Five patients were initially managed nonoperatively with definitive CRT (one had initial diverting colostomy). One patient received 5-FU, one cisplatin and three 5-FU/MMC. One patient received 5,000 cGy, another 5,040 cGy, another 5,220 cGy, and two patients 5,400 cGy. Of these, one experienced grade 2 acute dermatitis related to radiation. With follow-up duration in these patients ranging from 11.8 to 33.6 months, one patient experienced local recurrence, one developed liver metastases and another both local recurrence and distant metastases. Of these, two patients were treated with surgery, with additional CT in one and intraoperative RT in another. The other received palliative chemotherapy. The fourth and fifth patients achieved complete response on imaging following initial management with CRT (follow-up of 31.5 and 33.6 months) and currently both remain disease-free.
Although histologically similar to anal SCC and anatomically identical to rectal adenocarcinomas, rectal SCC represents a unique malignancy that is distinct in pathogenesis and epidemiology. While the pathogenesis of rectal SCC still requires further characterization, several hypotheses and associations have been proposed, including proliferation of stem cells capable of multidirectional differentiation, chronic inflammatory processes such as ulcerative colitis, infections ranging from schistosomiasis to human papillomavirus, radiation exposure, and squamous differentiation from an underlying adenoma or adenocarcinoma (5,8). Despite the lack of robust epidemiological data, several retrospective series have described trends and suggest that rectal SCC tends to occur more frequently in women (5), as was the case in the present analysis, and is more often presents with advanced disease (9) when compared with rectal adenocarcinomas.
Given its rarity, evidence and clinical consensus on the optimal treatment of rectal SCC are lacking. Despite the differences in anal SCC and rectal adenocarcinoma, both staging and management of rectal SCC have been derived from treatment approaches of these better-characterized malignancies. The standard of care for locally advanced rectal adenocarcinomas is neoadjuvant, short-course RT or long-course, fluoropyrimidine-based CRT, followed by surgical resection (10,11). The surgical approach depends on tumor characteristics (including staging, location, depth of invasion, local and distant metastases) as well as patient factors (including comorbidities and body habitus) (10,12). Historically, rectal SCC patients were managed similarly to rectal adenocarcinomas, primarily relying on LAR or abdominoperineal resection (APR), which are associated significant morbidity (13–46%) (13) and mortality (1–7%) (13,14).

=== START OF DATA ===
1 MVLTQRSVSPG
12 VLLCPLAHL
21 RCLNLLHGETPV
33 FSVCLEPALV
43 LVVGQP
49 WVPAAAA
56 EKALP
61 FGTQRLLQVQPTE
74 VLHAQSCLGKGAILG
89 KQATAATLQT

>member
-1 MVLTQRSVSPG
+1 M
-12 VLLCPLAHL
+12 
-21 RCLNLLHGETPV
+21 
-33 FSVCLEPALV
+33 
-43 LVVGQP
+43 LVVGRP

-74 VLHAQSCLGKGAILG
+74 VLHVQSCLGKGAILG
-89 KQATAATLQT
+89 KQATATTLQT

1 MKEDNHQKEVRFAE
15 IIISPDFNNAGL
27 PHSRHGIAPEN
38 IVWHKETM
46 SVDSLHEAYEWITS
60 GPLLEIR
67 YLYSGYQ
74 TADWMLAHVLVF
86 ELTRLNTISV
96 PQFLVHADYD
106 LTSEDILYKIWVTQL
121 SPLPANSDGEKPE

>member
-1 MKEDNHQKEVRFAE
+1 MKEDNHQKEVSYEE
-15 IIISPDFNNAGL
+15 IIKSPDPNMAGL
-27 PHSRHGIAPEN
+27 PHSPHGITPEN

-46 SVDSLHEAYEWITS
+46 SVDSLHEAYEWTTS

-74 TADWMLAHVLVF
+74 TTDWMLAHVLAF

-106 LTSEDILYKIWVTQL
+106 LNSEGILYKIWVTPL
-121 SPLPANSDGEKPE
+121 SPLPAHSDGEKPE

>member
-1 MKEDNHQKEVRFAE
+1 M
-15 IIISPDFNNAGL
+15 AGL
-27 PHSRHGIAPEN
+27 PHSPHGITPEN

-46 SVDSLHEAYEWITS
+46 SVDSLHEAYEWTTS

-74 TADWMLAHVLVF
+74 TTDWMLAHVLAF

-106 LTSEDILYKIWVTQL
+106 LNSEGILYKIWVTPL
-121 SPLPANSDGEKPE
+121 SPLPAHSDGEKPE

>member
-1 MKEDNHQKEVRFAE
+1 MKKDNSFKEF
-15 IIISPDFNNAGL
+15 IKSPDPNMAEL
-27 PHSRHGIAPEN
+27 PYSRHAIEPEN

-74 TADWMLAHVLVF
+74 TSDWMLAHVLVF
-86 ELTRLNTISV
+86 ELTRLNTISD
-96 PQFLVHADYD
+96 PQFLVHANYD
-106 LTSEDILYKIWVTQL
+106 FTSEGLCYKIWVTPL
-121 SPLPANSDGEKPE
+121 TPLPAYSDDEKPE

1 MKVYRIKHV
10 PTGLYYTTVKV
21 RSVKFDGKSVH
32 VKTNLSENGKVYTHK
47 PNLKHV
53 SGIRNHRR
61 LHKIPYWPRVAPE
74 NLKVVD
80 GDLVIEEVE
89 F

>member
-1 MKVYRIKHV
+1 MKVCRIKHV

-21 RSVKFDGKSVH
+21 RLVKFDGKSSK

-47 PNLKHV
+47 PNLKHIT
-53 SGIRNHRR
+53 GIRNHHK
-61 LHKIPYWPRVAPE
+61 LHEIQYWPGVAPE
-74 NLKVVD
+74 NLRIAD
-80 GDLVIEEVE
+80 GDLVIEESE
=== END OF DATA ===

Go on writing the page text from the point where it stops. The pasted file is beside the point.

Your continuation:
Like rectal cancer, anal SCC was historically managed by surgery (11). However, the treatment of anal SCC was revolutionized beginning in 1974 by the Nigro protocol consisting of 3,000 cGy RT given over 3 weeks, combined with 1,000 mg/m2/day 5-FU given as a continuous infusion over days 1 through 4 and repeated on days 29 through 32, with 10 mg/m2 MMC delivered on days 1 and 29 (15). Multiple studies have since demonstrated the benefit of the combined CRT approach using 5-FU/MMC, as compared to RT alone of other chemotherapy combinations (16-19). This combined-modality approach results in long-term local control, colostomy-free and overall survival in the majority of anal cancer patients. With these results confirmed by randomized trials, CRT is the accepted standard of care for anal SCCs, with surgery reserved for salvage.
Reflecting this shift in anal SCC treatment paradigms, recent reports have increasingly focused on CRT as the primary therapeutic intervention for rectal SCC patients, similarly reserving surgery for salvage. Early experiences showed mixed results but more recently, CRT as the primary intervention has consistently shown outcomes that are more promising. Similar to anal SCC treatment guidelines, most case reports and series of rectal SCC have used a 5-FU-based CRT regimen. Appropriate RT approaches include treatment of the tumor, mesorectum, pre-sacral nodes, and internal iliac nodal basins as target, with most authors recommending a dose between 5,400–6,000 cGy (4).
In the present analysis, most patients treated initially with surgery had suboptimal disease control. Although most patients in our series treated with combined CRT also experienced disease progression, two patients had a complete tumor response to treatment without need for salvage surgery or additional treatment. Though our analysis is limited by small numbers, this analysis and others suggest definitive CRT is the preferred treatment approach to rectal SCC.
This conclusion is supported by other reports in the literature. We summarize the largest case series comparing primary CRT vs. surgery in Tables 3,4. In the largest case series to date of rectal SCC by Loganadane et al. in France (4), 23 patients were treated at two institutions from 1992 to 2013. Twenty-one received CRT while two patients received pre-operative CRT followed by planned surgery. Radiation dose ranged from 3,600 to 4,500 cGy, with a boost dose of 1,500 to 2,300 cGy. With a median follow-up of 85 months, the clinical complete response rate was 83% and the 5-year disease-free, colostomy-free and overall survival rates were 81%, 65% and 86%, respectively. Based on the high local control rate and prolonged survival in these patients, the authors recommended rectal SCC be treated similarly to anal SCC. The authors also raised the issue of the best method of evaluating residual disease, including imaging modality and optimal timing of surgery, if indicated.